What do veganism, the movie "Blackfish" and the proposal to ban Central Park carriage horses all have in common?
They are all results of the extremist animal rights agenda to eliminate animals from our lives.
The official “Animal Rights Agenda” was drafted in 1987 and included in the Green Party platform, and was also published in ‘Animals Agenda’ magazine. The “Agenda” includes these statements of policy:
- We strongly discourage any further breeding of companion animals, including pedigreed or purebred dogs and cats.
- We encourage vegetarianism for ethical, ecological, and health reasons.
- We call for the eventual elimination of animal agriculture.
- We believe that animals should be left in their appropriate environments in the wild, not showcased for entertainment purposes.
- Hunting, trapping, and fishing for sport should be prohibited.
People scoffed at groups like PETA. "Those crazy ideas will NEVER take hold!" they said.
But here we are, nearly 30 years later. And we can see that the campaign for animal rights has had a definite influence on society. Inch by inch, bit by bit, these animal rights concepts are taking root in the public psyche.
Veganism is promoted in our schools and in many commercial food enterprises.
Laws restricting breeding of pets are being seen in many areas.
Pet stores are being attacked for selling pets, and laws are being passed to prohibit them from doing so.
Humaniacs are infiltrating agriculture with moles and fabricating videos that supposedly demonstrate "abuse".
In California, the name of the Department of Fish and Game was recently changed to the Department of Fish and Wildlife. A subtle but disturbing shift. The term "wildlife" is not necessarily synonymous with "game".
Animals have lived outdoors in a wide range of temperatures since time immemorial, but suddenly the government is confiscating dogs that are kept outdoors. "Too cold", they claim.
Demonstrators attacked the Sea World float at this year's Rose Parade in Pasadena, and masses of ordinary people who saw the movie "Blackfish" are now proclaiming "I'll never go to Sea World again!"
The film "Blackfish", filled with misrepresentations and lies, was produced by anti-captivity animal rights activists with an agenda. The lies are being slowly revealed, but the damage to the reputation of marine parks has already been done. It's a little too late to put the toothpaste back into the tube now. Animal activists know that getting in the first strike is imperative to shock and sway the attitude of the public.
Horses have been bred for centuries to pull carriages, but according to animal rights extremists, this is now an abusive form of "slavery".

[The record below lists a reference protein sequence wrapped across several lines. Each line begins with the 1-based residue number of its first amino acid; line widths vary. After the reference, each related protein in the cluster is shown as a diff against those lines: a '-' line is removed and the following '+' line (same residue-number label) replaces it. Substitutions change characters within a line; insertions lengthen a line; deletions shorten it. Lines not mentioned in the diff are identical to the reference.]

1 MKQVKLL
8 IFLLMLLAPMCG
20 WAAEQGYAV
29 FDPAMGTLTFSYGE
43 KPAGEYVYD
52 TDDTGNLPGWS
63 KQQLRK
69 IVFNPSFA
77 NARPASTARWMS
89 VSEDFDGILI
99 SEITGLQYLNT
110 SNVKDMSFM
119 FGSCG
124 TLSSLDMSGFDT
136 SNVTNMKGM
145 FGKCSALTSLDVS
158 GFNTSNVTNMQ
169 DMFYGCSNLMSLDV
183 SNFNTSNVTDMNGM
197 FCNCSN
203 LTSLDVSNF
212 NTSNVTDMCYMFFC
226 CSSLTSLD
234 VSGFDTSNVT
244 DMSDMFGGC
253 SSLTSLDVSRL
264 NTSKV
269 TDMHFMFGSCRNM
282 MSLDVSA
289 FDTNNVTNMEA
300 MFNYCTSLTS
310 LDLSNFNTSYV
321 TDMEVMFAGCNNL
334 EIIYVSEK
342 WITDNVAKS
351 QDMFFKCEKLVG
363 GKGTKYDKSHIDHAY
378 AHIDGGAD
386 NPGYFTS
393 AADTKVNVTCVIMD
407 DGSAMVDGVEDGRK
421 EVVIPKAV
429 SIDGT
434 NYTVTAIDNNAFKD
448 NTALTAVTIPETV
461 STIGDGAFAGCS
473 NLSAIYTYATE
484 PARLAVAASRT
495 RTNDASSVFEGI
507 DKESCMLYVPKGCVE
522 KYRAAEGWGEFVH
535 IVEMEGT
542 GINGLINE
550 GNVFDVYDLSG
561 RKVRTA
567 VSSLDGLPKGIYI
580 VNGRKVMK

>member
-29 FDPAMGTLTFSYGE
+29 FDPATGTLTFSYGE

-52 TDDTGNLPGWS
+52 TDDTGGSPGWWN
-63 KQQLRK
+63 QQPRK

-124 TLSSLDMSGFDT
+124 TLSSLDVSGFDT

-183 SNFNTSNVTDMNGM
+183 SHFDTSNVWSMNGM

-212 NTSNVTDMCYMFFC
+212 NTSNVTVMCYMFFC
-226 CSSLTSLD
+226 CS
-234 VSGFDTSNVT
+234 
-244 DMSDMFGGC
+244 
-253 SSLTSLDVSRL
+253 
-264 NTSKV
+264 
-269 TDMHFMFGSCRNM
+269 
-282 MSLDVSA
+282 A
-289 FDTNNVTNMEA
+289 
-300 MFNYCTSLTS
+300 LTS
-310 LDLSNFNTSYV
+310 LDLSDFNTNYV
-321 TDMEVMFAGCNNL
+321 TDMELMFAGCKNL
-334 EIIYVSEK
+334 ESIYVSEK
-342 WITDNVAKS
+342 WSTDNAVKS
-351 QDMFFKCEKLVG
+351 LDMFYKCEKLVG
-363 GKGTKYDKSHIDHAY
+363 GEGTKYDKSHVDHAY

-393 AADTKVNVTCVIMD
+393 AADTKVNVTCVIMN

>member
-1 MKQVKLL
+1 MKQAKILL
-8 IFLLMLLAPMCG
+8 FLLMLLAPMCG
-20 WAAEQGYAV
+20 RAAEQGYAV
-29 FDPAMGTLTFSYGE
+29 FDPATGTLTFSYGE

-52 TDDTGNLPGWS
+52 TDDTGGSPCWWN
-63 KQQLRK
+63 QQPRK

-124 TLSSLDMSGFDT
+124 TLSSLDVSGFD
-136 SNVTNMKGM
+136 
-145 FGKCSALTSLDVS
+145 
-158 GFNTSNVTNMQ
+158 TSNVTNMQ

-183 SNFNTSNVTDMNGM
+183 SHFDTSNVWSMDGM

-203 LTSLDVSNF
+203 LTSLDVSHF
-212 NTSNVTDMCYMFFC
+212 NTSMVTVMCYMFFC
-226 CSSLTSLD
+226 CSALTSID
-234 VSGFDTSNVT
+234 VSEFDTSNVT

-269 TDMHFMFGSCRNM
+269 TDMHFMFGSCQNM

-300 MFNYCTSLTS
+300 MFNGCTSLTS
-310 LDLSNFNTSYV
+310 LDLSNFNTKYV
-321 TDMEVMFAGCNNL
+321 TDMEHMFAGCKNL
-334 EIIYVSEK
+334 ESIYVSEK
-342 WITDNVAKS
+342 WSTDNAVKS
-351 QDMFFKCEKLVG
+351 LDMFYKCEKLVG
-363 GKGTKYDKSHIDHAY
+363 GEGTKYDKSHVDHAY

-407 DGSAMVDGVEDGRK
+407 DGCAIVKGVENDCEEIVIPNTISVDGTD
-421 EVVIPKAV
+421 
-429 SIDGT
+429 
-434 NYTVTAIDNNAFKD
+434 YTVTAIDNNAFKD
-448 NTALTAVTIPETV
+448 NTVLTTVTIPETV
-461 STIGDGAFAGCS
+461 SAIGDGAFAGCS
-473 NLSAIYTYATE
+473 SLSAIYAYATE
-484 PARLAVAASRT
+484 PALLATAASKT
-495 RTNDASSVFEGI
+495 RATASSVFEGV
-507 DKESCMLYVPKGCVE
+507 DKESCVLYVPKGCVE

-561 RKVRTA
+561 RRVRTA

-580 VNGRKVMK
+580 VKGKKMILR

The comparison of animals to human "slaves" or animals to human victims of genocide should be deeply offensive to people everywhere.
New York City's new mayor DeBlasio has vowed to put an end to the horse carriage industry in that city. He is not only pandering to animal rights groups; he has an ulterior motive for banning horse-drawn carriages. The pricey real estate currently occupied by the stables has been promised to a campaign contributor.
The mayor has hidden his agenda to pad his own wallet behind wild-eyed humaniac crusaders who want to "free the horses". Freed, to join the masses of other horses who are slaughtered because of lack of resources to feed and house them. A horse without a paying job is a dead horse.
The campaign against animal agriculture could not be more clearly delineated. Miyun Park, HSUS Vice President from 2005-2009, said at an animal rights conference in 2006: “We don’t want any of these animals to be raised and killed [for food]…unfortunately we don’t have the luxury of waiting until we have the opportunity to get rid of the entire industry. And so because of that….we work on promoting veganism.”
And thanks to this "work", humane and ethical measures designed to keep animals safe, such as cages for chickens or prods to keep cattle on their feet, are now viewed as "cruelty".
Our largely urban society does not have any realistic understanding of agricultural animal management. Few people nowadays live on farms, and those who never gave a second thought to where their dinner came from see a video with trumped-up incidents of farm animal cruelty, and suddenly they embrace veganism with a born-again religious fervor.
The end justifies the means, to radical activists. Lies about supposed animal cruelty and abuse justify the goal of getting people to reject the very basic and natural human-animal relationships. Once the humaniacs gain public acceptance of their claims of exploitation and abuse, it is easier to push through more and more laws that restrict animal ownership.
Step by step, eliminating the human-animal connection. That's the goal of groups like PETA, HSUS, and the ASPCA, and that goal is gradually becoming reality.